A Georgia man is undecided about whether to challenge a state appeals court's decision that he must pay his jilted former fiancée $50,000, his lawyer says.
Accused of breach of promise to marry, part of his defense was that he never said the words, "Will you marry me?" to her, the court filing states.
On Dec. 23, 2004, Christopher Ned Kelley, who works in IT, gave Melissa Cooper a ring valued at about $10,000, a court document states; she accepted and the two moved to a new home. Since 2000, Kelly had lived with Cooper, who also had a child with him, the filing says.
She says she left her job at his request to stay home and raise their child and her child from a previous relationship, according to a court document.
But after the proposal, she learned that Kelley had been in a two-year relationship with another woman that began before the proposal. After Cooper confronted him, she agreed to stay with him "because of his pledges not to see the other woman again and his promises thereafter to marry Cooper," the court document states.
But in April 2011, when Cooper confronted him about a relationship with yet another woman, he told her that he wanted to be with that woman and that Cooper and the children should move out.
"Cooper was 'devastated' by this development," the court document stated.
In response, Cooper filed a lawsuit for a number of claims, including fraud and breach of contract to marry. The Coweta County Superior Court awarded her $43,500 and attorney fees of $6,500.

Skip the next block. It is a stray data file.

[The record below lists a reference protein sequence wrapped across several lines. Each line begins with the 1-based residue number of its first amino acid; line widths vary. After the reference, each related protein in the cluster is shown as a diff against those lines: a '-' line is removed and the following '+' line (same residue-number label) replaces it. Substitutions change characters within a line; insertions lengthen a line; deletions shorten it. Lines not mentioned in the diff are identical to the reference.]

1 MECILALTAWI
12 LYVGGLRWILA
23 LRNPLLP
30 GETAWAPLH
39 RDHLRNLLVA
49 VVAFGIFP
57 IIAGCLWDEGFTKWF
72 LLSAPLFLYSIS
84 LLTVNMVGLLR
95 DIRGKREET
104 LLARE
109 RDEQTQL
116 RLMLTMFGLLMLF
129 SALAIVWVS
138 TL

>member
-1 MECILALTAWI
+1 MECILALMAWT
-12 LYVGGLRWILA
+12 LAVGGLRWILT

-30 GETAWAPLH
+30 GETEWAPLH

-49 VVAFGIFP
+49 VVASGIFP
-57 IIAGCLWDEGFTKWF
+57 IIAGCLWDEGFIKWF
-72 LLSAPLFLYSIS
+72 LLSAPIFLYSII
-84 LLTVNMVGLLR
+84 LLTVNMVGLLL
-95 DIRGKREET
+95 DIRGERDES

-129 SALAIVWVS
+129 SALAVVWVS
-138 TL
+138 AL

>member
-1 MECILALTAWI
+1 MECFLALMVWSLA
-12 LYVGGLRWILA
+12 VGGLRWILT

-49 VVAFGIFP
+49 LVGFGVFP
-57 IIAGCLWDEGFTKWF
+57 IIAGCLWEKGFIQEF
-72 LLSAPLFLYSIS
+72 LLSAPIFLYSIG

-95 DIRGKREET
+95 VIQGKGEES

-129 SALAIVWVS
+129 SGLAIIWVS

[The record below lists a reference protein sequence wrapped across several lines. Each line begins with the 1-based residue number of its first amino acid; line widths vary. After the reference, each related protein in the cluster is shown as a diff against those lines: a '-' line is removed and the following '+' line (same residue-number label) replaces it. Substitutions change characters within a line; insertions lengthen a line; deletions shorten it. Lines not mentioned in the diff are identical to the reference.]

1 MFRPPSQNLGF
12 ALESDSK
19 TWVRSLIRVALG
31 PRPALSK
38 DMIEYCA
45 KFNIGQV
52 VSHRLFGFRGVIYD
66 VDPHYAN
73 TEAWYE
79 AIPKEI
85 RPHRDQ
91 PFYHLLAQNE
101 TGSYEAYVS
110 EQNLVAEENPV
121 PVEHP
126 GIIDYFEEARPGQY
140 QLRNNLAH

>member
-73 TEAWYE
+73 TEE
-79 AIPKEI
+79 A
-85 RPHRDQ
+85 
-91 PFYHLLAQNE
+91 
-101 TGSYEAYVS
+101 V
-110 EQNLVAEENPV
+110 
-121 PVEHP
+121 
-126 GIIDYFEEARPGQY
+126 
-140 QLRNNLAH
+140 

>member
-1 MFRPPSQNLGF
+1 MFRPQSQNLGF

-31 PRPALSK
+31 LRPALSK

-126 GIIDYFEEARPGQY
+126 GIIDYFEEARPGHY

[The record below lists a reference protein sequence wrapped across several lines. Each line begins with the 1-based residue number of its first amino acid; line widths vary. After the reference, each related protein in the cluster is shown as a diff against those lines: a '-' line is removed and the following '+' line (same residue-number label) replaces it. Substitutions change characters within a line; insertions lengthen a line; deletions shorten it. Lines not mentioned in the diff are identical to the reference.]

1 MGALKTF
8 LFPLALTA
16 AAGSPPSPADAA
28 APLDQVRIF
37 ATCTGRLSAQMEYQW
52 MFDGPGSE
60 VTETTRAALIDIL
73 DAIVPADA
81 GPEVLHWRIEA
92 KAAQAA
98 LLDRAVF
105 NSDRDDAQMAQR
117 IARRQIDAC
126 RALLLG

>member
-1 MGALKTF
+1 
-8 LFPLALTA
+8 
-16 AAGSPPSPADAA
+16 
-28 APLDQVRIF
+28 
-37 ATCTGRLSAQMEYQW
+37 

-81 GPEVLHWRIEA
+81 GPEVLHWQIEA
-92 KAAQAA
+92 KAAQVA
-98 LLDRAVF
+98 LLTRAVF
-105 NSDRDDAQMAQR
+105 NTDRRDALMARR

Kelley appealed the trial court's decision, claiming his promise to marry was part of a "meretricious relationship and therefore not enforceable," a court documents states.
"We never had very many discussions around marriage. I personally never initiated any conversations around marriage," he said, according to the Georgia appeals court ruling.
In court proceedings, Cooper also admitted there was a time she had a "relationship" with someone else after the proposal, a court document states.
In answer to questions that he was seeing another woman three months before and after the proposal, Kelley testified, "It's possible."
"Throughout our ten-year relationship, there will be very emotional times and you will do things that doesn't necessarily represent, you know, the actuality of life," he said in court, the document states.
But the Court of Appeals of Georgia ruled on Nov. 22 to uphold the trial court's decision, saying the promise to marry is enforceable and the fact that the couple lived together before and after the marriage proposal is only collateral to the promise to marry.
Mark Mitchell, attorney for Kelley, said they were disappointed with the ruling and that he and his client are undecided whether to appeal this decision to the Georgia Supreme Court. Kelley declined to comment.
"The ruling and the fact that the court of appeals was divided on the issue certainly indicates the law is not particularly clear on this issue," Mitchell said.
Jason Smith, attorney for Cooper, said Georgia lawmakers should re-enact common law marriage in the state to prevent legal wrangling like this.
"By law the marriage doesn't exist, but for practical purposes, it's a marriage," Smith said. "They were together for 10 years. They acquired property together."
Kelley claimed, "I never initiated the concept of marriage with her, outside of giving her that ring," according to the court filing.